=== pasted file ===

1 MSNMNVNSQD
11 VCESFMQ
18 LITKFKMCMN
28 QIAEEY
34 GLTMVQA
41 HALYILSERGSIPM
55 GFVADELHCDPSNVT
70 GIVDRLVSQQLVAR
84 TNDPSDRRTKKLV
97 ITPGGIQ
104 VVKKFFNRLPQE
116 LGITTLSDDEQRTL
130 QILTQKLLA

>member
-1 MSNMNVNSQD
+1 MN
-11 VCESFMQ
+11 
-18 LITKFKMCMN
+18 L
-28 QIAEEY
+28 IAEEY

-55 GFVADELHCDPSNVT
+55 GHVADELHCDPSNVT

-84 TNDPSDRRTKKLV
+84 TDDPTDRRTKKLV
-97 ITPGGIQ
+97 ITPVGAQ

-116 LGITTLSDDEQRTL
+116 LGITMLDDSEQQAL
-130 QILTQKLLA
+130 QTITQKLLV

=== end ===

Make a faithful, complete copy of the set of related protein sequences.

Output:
1 MSNMNVNSQD
11 VCESFMQ
18 LITKFKMCMN
28 QIAEEY
34 GLTMVQA
41 HALYILSERGSIPM
55 GFVADELHCDPSNVT
70 GIVDRLVSQQLVAR
84 TNDPSDRRTKKLV
97 ITPGGIQ
104 VVKKFFNRLPQE
116 LGITTLSDDEQRTL
130 QILTQKLLA

>member
-1 MSNMNVNSQD
+1 MN
-11 VCESFMQ
+11 
-18 LITKFKMCMN
+18 L
-28 QIAEEY
+28 IAEEY

-55 GFVADELHCDPSNVT
+55 GHVADELHCDPSNVT

-84 TNDPSDRRTKKLV
+84 TDDPTDRRTKKLV
-97 ITPGGIQ
+97 ITPVGAQ

-116 LGITTLSDDEQRTL
+116 LGITMLDDSEQQAL
-130 QILTQKLLA
+130 QTITQKLLV